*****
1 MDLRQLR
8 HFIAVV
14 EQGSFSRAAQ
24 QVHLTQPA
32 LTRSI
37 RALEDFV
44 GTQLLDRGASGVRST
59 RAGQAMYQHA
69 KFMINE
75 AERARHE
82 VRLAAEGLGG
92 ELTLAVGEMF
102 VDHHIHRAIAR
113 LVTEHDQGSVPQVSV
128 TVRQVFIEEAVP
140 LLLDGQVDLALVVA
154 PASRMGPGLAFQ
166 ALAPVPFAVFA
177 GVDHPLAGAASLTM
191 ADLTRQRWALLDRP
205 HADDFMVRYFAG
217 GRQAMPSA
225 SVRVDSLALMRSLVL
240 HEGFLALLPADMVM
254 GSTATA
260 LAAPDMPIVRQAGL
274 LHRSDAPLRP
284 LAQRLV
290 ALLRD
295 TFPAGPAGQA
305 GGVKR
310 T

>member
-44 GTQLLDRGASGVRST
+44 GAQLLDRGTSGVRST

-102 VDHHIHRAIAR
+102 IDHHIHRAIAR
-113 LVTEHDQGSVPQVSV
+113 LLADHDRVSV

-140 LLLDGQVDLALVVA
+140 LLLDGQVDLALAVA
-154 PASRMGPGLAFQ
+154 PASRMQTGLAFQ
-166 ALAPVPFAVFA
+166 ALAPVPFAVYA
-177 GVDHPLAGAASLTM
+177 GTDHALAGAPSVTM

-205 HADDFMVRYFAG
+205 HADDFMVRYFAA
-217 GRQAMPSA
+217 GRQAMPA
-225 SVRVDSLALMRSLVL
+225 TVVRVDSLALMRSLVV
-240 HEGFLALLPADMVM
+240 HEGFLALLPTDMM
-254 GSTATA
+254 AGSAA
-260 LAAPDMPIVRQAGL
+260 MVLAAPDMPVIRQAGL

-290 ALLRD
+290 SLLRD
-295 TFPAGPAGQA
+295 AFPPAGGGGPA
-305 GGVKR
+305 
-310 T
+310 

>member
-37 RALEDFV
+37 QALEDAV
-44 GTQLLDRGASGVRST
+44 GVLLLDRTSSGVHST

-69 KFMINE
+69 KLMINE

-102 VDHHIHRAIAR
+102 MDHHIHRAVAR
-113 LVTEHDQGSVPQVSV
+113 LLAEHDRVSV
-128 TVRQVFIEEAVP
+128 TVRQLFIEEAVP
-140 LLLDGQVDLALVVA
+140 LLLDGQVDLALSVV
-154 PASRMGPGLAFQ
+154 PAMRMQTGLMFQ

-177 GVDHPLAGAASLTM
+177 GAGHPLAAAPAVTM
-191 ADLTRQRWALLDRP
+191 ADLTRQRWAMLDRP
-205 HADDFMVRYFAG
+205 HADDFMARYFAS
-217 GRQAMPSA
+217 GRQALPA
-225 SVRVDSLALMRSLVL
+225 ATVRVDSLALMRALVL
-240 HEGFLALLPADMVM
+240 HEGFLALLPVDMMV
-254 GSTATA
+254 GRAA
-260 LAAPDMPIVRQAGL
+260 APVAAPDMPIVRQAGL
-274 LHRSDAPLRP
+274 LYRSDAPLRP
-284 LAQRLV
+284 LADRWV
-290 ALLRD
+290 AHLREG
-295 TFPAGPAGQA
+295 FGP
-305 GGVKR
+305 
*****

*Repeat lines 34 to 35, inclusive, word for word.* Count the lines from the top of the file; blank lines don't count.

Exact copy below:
-44 GTQLLDRGASGVRST
+44 GAQLLDRGTSGVRST